Sam put her tea down. “All right then. Stuart, let’s get him undressed.”
Taylor watched while they struggled with the wet clothes. When his shirt was stripped off, she felt a huge pang of relief.
Taylor called Marcus. He answered on the first ring.
“It’s Schechter?” he asked without preamble.
“Yeah. Tabor just finished the dental comparison.”
“Damn. Okay then. I’ll head out to see his parents. Any word on our pentacle? Is Schechter left over from the Halloween murders?”
“There are no visible knife wounds or carvings on the body. I don’t think it’s related. Keep an open mind though, you never know, but this doesn’t feel like the Halloween killings to me. I’m going home now. Let the parents know Sam will be ready for them to do a closed circuit visual identification around…” She looked over at Sam, who held up four fingers twice. “Around eight tomorrow morning. And, Marcus, you go home after you talk to the Schechters, okay? You’ve had a long-ass day.”
“You know it, sister,” he said. “I’ll see you tomorrow?”
“Oh, hey, before I go, any idea about cause of death? His parents are sure to ask.”
“Hold on,” Taylor said. “Sam, any idea on COD?”
Sam was helping Stuart wash the body, called out, “Not yet. There’s some bruising around the neck, but I’ll have a better idea by morning. Stall them.”
“Did you hear that?” Taylor asked Marcus.
“Yes,” he sighed. Notification was one of the most hideous duties of their job. Even though they brought the department’s chaplain along, as was required by Metro regulation, watching a family receive the most horrific news of their life, news that would shape their world from here on out, was devastating. None of them was good at it, though it happened regularly in their line of work.
“Good luck,” she said, sincerely. “I’ll see you tomorrow.”
Taylor quit the morgue, casually looking for the watchers Price was supposed to have put on her tail, hoping for one that felt out of place. He’d emailed her their photos so she wouldn’t mistake either of them for her target. She spied one of them, a dark shadow lingering around the corner of the building. He saluted her, then melted back into the darkness. The other was out of sight. If the Pretender saw them… No, he’d enjoy that challenge, too.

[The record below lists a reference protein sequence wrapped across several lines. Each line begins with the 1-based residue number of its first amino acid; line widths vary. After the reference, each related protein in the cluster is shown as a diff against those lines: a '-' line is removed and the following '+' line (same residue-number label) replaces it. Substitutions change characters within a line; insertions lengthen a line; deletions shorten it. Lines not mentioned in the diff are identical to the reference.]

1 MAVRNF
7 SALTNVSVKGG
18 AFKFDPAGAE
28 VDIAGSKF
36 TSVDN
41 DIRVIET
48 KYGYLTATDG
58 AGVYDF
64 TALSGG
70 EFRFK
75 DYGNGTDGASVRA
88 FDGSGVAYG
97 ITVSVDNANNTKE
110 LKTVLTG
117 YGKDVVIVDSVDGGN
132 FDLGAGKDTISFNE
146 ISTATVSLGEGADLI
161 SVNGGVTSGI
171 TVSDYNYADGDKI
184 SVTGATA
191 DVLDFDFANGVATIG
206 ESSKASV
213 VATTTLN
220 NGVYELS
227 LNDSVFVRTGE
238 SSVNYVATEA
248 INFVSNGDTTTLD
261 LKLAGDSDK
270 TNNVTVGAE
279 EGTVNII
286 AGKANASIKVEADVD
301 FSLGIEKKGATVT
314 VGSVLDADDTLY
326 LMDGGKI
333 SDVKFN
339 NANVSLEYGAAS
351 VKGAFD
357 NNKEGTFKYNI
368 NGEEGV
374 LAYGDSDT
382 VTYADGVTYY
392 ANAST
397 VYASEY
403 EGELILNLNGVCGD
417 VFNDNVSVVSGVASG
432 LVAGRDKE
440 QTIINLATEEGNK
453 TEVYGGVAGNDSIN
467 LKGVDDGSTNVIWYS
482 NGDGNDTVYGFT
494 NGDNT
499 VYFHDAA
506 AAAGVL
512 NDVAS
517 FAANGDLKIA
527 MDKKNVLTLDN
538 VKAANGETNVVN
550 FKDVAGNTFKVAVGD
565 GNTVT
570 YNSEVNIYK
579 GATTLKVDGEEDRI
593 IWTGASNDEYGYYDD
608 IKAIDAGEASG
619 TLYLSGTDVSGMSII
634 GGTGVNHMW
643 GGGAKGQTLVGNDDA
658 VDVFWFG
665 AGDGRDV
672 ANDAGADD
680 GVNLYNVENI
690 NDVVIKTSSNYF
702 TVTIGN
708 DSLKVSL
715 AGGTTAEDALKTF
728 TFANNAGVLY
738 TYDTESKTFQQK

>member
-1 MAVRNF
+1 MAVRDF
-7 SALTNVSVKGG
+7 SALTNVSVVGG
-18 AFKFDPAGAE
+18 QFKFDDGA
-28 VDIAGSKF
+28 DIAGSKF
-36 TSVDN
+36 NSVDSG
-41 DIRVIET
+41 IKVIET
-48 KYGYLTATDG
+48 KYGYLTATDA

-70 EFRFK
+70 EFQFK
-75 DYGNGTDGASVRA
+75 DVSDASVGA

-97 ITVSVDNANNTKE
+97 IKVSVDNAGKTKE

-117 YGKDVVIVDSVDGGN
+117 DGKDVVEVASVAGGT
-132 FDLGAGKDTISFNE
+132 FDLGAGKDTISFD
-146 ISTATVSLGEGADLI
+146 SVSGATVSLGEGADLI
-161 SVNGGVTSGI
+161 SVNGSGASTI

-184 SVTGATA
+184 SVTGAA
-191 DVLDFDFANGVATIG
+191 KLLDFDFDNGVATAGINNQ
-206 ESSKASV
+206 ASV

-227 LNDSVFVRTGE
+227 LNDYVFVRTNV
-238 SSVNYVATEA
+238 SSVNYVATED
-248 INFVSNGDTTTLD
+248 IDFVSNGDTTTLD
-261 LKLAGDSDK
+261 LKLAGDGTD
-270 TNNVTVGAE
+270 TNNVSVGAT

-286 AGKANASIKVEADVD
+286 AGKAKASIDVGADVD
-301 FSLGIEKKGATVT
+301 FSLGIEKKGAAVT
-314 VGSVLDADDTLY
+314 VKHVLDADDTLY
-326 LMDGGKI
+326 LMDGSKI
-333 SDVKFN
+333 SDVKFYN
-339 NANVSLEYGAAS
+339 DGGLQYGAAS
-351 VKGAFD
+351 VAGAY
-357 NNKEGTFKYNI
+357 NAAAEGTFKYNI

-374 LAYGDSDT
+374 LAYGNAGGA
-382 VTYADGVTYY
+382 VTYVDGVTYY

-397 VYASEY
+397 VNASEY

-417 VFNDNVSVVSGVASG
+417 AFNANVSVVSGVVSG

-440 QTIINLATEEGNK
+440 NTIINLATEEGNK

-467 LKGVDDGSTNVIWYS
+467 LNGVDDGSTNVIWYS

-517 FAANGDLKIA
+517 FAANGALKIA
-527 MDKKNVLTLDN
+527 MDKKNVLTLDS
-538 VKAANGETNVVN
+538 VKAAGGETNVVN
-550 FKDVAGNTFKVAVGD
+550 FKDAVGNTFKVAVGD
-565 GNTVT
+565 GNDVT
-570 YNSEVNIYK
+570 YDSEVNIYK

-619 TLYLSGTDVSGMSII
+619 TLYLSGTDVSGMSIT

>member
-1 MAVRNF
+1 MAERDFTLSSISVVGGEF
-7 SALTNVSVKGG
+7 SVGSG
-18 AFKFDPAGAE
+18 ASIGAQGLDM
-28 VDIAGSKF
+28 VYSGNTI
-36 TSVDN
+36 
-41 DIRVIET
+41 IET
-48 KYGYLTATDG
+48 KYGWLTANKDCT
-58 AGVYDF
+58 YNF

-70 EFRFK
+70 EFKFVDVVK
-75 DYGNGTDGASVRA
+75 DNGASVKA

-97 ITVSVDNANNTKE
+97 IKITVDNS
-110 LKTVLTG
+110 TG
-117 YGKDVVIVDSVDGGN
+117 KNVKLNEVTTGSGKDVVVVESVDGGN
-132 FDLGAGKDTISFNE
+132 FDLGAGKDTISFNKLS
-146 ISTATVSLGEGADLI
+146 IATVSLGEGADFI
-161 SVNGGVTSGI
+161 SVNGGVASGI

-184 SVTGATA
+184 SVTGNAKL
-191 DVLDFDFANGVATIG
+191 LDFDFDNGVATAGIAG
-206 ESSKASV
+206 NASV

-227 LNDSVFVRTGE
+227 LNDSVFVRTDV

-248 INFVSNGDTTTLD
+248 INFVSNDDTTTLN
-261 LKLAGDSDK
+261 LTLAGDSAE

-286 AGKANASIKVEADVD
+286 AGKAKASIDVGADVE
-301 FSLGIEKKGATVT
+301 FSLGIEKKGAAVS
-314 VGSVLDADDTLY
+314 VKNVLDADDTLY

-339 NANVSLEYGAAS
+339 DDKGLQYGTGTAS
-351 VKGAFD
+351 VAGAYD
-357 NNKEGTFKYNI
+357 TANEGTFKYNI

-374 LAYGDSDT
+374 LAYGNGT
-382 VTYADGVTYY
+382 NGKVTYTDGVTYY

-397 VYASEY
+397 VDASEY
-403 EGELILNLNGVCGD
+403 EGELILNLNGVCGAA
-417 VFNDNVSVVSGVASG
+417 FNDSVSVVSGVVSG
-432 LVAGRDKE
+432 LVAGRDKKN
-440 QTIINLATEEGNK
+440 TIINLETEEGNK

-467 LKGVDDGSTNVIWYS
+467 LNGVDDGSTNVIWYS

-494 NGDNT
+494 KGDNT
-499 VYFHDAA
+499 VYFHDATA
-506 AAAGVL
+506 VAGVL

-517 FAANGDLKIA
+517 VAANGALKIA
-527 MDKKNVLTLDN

She got in the car, debating. Looked at the clock, nearly midnight. She needed to go home. They would follow. She would explain to Baldwin that she’d brought her own people on board. He wouldn’t be able to argue-she was allowing herself to be protected, after all.
The streets were practically deserted, just her and the watchers following at a discreet distance. She hopped on I-65 south to I-40 west, the Nashville skyline winking at her for the briefest of moments. She loved the city at night, its lights glowing in the deserted buildings like a sailor’s succor after months at sea. She felt a calm steal over her, peace, despite the evening’s death. Thought about the Schechter case.
The dead had no secrets once she got involved. Her job, her mission, was to ferret out the truth, find the tiniest bit of shame in a person’s background and follow that thread to its conclusion. What secret was Peter Schechter hiding? What small transgression, invisible or visible, had he witnessed or caused that ended in his death?
The pentacle-she couldn’t help but feel that was a message, not a fluke. Not a joke.
She flipped open her phone and dialed a number she’d recently committed to heart. Only felt a moment’s silliness for calling the witch-she’d yet to be wrong about things.
After a few moments, a woman’s soft voice answered the phone.
“How are you, Taylor?”
“Ariadne. I’m good. You?”
The question was a bit loaded. Ariadne carried a child, one conceived in violence. Taylor felt the full weight of responsibility, but Ariadne reassured her.
“The Goddess’s blessings are upon me, as always. We’re doing very well. I’m so glad you found your sergeant. I told you he’d be all right. How are you coping?”
Taylor envisioned the woman, curled on a sofa in front of the crackling fire, her small pale feet tucked beneath her, long, luxurious black hair swirling around her body like a cloak. She wished she felt the kind of peace Ariadne seemed to embody.
“I’m happy he’s going to be okay. As for me, well, I’m as fine as I can be, considering,” Taylor answered. At least she had been honest. “Listen, we found the boy that’s been missing since Halloween.”
“He’s dead,” Ariadne said, a statement, not a question. Ariadne always knew things.
“Yes. There was a pentacle spray-painted on a tree close to where we found the body.”